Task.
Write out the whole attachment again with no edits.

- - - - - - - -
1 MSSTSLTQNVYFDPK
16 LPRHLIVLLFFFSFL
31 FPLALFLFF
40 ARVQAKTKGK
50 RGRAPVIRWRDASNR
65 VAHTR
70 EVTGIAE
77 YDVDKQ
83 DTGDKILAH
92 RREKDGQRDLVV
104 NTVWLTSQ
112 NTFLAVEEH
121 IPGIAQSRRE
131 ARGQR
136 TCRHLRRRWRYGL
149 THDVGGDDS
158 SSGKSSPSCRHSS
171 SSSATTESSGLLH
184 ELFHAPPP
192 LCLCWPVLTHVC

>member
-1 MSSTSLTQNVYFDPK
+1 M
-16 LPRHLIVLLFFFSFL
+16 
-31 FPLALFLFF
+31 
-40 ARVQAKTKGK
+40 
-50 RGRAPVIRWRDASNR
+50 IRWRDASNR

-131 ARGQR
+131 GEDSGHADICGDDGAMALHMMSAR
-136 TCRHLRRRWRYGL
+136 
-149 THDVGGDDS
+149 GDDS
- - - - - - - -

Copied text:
1 MSSTSLTQNVYFDPK
16 LPRHLIVLLFFFSFL
31 FPLALFLFF
40 ARVQAKTKGK
50 RGRAPVIRWRDASNR
65 VAHTR
70 EVTGIAE
77 YDVDKQ
83 DTGDKILAH
92 RREKDGQRDLVV
104 NTVWLTSQ
112 NTFLAVEEH
121 IPGIAQSRRE
131 ARGQR
136 TCRHLRRRWRYGL
149 THDVGGDDS
158 SSGKSSPSCRHSS
171 SSSATTESSGLLH
184 ELFHAPPP
192 LCLCWPVLTHVC

>member
-1 MSSTSLTQNVYFDPK
+1 M
-16 LPRHLIVLLFFFSFL
+16 
-31 FPLALFLFF
+31 
-40 ARVQAKTKGK
+40 
-50 RGRAPVIRWRDASNR
+50 IRWRDASNR

-131 ARGQR
+131 GEDSGHADICGDDGAMALHMMSAR
-136 TCRHLRRRWRYGL
+136 
-149 THDVGGDDS
+149 GDDS